[rrd-developers] Re: How to get the most performance when using lots of RRD files

Tobias Weingartner weingart at ugrad.cs.ualberta.ca
Fri Aug 18 00:44:46 MEST 2006

On Thursday, August 17, Richard A Steenbergen wrote:
> On Wed, Aug 16, 2006 at 04:30:03PM +0200, Tobias Oetiker wrote:
> > 
> > a balanced performance (read AND wrtie) without the need to
> > periodiacally clean up the mess, was the prime idea behind the
> > rrdtool datastructure. so if you know the holy grail on how to do
> > this 'better' I would be most interested ...
> Understood, but the tradeoff is that while the current design is very 
> simple and effective for lightweight use, it is very inefficient for large 
> scale use.

Yo all,

I'll try to wade in a bit here.  Not sure if I have a solution of sorts,
but I'll make some suggestions.  Please correct me if I'm wrong, it's
been some time since I've looked at the RRD datamodel/layout.  The
problem as I see it is basically a header with pointers to the start/end
of the round- robin data present in a fixed buffer.

The problem I see is two-fold:

  - You are opening/closing each file, which is not that "fast" an operation
	when you're talking 50k files.
  - You are locking each file to make sure things are done in an "atomic"
	fashion of sorts.

The first of these can be mitigated (and has been it seems) by keeping
more RRDs inside one file.  Larger files, less opening/closing of files.
It also mitigates the second to a degree, if the locking is done once,
and all updates are done in a smart fashion.

However, none of this stuff will stream the data.  The disk is basically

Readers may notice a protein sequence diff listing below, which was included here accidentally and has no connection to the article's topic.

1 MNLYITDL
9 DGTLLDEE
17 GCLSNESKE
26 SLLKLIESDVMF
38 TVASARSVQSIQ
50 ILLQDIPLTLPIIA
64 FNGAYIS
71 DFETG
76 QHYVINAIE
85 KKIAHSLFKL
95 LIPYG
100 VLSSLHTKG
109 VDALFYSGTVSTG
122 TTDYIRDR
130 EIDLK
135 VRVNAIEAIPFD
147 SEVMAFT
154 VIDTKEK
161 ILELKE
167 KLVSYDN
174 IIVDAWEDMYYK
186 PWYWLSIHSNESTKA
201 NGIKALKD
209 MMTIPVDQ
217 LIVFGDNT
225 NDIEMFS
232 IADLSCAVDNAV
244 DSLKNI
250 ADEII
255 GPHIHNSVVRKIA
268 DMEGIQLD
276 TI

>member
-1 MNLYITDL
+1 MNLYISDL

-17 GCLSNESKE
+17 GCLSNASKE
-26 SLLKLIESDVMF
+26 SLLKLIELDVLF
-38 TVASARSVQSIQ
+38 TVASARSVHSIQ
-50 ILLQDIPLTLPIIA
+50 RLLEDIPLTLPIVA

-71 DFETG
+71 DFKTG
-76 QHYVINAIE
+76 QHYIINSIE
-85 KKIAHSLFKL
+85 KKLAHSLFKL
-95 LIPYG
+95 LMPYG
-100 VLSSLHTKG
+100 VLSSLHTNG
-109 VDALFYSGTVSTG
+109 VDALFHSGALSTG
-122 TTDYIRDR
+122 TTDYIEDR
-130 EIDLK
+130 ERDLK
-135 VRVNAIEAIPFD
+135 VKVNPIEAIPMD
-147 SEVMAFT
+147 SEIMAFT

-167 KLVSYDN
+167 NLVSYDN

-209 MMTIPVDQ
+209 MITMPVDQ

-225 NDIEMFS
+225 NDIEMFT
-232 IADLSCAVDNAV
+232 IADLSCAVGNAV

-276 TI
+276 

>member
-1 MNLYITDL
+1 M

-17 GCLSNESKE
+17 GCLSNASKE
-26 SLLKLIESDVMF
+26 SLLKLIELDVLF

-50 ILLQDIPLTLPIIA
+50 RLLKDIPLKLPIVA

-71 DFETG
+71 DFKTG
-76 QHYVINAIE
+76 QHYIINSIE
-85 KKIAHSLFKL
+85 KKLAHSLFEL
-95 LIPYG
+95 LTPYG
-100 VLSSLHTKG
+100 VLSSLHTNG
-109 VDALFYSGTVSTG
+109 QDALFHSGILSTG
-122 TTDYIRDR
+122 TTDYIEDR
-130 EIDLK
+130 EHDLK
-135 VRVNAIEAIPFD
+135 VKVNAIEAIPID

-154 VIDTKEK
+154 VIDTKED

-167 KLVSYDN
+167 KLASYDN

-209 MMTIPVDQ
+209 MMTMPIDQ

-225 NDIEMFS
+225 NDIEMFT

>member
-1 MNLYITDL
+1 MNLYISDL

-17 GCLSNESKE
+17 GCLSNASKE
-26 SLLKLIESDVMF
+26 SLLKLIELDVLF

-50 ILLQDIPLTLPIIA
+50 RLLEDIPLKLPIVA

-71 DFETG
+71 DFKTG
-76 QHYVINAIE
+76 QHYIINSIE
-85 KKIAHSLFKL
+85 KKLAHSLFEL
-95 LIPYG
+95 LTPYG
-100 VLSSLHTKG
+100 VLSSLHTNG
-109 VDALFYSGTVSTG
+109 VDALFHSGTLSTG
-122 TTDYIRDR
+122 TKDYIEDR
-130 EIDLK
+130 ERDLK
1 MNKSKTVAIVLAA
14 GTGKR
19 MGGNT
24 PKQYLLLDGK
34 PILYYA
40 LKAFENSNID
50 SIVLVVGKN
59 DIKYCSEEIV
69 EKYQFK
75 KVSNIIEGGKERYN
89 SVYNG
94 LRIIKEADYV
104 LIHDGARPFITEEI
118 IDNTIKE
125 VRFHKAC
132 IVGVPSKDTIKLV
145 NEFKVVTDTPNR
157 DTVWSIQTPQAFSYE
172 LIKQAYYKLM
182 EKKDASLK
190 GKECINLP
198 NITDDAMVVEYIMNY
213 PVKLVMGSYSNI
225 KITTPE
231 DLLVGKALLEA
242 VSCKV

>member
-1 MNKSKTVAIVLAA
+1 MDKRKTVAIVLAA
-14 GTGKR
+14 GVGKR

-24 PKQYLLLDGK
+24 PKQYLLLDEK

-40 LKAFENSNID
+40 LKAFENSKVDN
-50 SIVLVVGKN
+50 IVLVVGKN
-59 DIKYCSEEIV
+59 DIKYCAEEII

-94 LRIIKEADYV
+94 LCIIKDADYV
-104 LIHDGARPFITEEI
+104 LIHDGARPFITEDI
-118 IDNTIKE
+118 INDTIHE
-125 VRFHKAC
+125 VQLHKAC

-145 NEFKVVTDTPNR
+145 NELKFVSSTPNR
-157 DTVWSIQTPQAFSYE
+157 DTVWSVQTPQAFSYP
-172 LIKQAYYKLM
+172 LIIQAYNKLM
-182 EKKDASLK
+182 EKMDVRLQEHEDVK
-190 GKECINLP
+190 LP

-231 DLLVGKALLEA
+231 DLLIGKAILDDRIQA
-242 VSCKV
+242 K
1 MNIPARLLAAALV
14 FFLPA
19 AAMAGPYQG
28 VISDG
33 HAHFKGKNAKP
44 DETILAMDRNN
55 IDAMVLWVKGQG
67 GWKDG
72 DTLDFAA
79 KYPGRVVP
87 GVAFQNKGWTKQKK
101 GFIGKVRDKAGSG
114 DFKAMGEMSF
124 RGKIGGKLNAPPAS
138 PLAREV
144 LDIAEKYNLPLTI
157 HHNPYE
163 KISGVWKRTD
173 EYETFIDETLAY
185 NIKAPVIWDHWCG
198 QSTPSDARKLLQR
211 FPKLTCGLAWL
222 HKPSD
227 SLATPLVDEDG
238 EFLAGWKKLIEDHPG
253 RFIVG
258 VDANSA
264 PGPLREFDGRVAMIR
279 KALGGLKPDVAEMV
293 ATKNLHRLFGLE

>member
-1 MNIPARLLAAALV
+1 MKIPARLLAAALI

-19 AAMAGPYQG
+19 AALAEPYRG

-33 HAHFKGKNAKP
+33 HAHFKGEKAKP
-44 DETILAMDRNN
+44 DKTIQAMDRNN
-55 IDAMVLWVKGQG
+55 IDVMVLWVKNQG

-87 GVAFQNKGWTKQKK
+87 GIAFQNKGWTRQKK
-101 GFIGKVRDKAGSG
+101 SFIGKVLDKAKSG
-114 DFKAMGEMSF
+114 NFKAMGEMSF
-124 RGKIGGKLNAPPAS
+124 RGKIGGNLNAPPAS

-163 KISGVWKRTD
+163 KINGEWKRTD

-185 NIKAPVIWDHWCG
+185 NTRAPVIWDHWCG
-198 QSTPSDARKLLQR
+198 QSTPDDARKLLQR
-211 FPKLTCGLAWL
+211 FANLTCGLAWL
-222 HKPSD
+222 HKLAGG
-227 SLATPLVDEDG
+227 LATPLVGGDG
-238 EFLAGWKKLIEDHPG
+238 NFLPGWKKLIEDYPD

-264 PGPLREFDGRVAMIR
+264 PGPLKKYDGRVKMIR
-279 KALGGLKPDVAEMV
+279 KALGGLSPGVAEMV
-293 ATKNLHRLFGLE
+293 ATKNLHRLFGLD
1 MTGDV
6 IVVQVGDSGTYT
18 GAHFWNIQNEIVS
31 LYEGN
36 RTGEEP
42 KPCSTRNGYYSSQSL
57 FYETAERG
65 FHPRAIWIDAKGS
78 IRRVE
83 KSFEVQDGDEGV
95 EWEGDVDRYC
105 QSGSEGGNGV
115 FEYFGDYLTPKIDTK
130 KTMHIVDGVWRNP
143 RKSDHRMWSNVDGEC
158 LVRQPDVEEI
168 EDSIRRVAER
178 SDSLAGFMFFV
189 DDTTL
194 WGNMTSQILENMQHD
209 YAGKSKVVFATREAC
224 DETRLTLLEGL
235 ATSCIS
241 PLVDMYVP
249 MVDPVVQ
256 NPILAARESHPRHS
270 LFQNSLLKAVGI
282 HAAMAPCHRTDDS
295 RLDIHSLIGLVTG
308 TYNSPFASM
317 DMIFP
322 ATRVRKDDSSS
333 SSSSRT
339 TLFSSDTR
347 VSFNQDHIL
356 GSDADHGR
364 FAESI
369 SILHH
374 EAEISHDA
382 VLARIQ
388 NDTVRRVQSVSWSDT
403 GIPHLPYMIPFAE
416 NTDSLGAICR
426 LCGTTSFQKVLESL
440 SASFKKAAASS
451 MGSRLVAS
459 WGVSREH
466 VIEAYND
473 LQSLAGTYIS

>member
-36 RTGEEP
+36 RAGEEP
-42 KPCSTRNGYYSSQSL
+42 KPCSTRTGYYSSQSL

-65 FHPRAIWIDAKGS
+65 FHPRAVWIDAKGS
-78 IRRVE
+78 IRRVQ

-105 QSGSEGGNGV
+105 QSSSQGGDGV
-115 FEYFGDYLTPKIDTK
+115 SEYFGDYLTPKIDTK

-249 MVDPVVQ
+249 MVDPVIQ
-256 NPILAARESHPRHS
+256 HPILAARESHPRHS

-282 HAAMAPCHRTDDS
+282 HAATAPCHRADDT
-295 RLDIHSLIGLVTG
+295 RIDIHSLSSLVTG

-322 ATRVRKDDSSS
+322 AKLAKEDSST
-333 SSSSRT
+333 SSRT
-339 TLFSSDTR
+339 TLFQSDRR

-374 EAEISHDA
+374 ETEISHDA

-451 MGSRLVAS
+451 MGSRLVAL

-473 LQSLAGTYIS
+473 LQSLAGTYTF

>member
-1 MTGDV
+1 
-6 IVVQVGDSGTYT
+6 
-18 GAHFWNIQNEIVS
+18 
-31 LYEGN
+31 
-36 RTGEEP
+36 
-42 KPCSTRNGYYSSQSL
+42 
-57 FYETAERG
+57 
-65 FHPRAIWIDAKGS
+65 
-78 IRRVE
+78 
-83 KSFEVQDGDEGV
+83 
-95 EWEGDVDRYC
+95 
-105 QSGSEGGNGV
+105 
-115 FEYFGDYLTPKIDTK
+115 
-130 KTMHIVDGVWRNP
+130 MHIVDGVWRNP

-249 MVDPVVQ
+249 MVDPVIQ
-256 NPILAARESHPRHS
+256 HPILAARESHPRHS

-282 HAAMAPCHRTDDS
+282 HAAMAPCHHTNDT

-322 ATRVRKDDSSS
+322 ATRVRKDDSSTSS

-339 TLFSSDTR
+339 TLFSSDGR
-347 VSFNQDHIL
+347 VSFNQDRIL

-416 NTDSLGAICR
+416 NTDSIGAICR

at the mercy of the operating system disk cache to give it data in a
fashion that it can write in a sequential manner.  Of course, once
you solve this portion of the puzzle (always/mostly writing in a
sequential/streaming manner), along comes someone else that wants to
generate something else (graphics) from the data, and causes your disks
to seek again (this time read/write contention).

In order to "solve" this problem, I would look at a couple
possibilities.  I'd explore to see how much of the data could be kept
in memory.  This so that the output-generating (graphics/etc) process
accesses the data from memory, and not have to go to disk and interrupt
the streaming of data to disk (reduce seek operations).  I'd also
see about implementing some sort of write-behind operations for the
logging/updating portion.  The tradeoff is keeping/loosing some portions
if the machine crashes, and batching the updates to disk.  These two may
entail an RRD db server process, something that you can access over the
network/pipe/etc.  Once you have removed the client access from direct
access to the disk, more powerfull RRD data formats can be implemented.
(Some of these could be done with client stuff as well).

In some ways, I'd explore the use of a directory as an RRD database.  At
this point you may be able to remove the locking requirement, using
unique filenames, and atomic filesystem operations (rename, link,
etc) to keep the atomicity of operations, but allowing the filesystem
to cache things better overall.  The cleanup operation could well be
implemented in the rrd_open() function (or within the RRD db server
process).  I'd make it optional, for people that are really pushing the
envelope, where they could call rrd_cleanup() at a later date if they
wish/choose to do so.

Not sure if this makes any sense... lack of sleep has been somewhat
chronic of late.

--Toby.  (no, not that toby)

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